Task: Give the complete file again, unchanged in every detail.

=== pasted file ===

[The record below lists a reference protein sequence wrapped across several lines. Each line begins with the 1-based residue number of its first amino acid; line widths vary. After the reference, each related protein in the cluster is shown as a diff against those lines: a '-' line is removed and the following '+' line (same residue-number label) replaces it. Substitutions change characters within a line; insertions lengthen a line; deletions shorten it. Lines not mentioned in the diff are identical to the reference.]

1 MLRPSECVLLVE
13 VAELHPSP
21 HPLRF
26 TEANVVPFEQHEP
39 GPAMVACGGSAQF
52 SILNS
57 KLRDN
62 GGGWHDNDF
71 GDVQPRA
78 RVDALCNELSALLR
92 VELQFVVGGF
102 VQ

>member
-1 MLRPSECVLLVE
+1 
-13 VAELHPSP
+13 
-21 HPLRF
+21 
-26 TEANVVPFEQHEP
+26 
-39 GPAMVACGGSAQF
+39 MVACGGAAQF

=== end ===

[The record below lists a reference protein sequence wrapped across several lines. Each line begins with the 1-based residue number of its first amino acid; line widths vary. After the reference, each related protein in the cluster is shown as a diff against those lines: a '-' line is removed and the following '+' line (same residue-number label) replaces it. Substitutions change characters within a line; insertions lengthen a line; deletions shorten it. Lines not mentioned in the diff are identical to the reference.]

1 MLRPSECVLLVE
13 VAELHPSP
21 HPLRF
26 TEANVVPFEQHEP
39 GPAMVACGGSAQF
52 SILNS
57 KLRDN
62 GGGWHDNDF
71 GDVQPRA
78 RVDALCNELSALLR
92 VELQFVVGGF
102 VQ

>member
-1 MLRPSECVLLVE
+1 
-13 VAELHPSP
+13 
-21 HPLRF
+21 
-26 TEANVVPFEQHEP
+26 
-39 GPAMVACGGSAQF
+39 MVACGGAAQF